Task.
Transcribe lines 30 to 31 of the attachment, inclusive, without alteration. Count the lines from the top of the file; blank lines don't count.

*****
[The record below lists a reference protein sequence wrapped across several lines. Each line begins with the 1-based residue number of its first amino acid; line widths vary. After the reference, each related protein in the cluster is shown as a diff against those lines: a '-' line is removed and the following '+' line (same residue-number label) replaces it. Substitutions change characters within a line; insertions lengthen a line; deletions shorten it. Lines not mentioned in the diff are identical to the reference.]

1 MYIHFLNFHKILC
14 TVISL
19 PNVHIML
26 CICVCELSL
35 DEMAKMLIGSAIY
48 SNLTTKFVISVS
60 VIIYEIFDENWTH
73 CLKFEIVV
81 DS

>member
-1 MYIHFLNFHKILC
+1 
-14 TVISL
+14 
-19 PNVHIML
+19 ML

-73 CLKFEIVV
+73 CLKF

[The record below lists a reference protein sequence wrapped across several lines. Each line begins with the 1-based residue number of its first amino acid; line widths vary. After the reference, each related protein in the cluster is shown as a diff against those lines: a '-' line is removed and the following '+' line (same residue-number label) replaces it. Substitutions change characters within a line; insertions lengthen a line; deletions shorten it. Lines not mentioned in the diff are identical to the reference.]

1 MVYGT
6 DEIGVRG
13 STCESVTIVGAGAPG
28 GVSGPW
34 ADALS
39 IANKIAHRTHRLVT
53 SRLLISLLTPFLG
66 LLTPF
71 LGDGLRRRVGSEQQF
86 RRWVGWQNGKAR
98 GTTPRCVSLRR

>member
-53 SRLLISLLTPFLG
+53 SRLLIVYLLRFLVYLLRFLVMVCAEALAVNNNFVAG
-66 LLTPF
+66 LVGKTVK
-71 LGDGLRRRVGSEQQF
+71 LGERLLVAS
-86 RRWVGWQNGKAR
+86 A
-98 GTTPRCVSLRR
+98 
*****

86 RRWVGWQNGKAR
98 GTTPRCVSLRR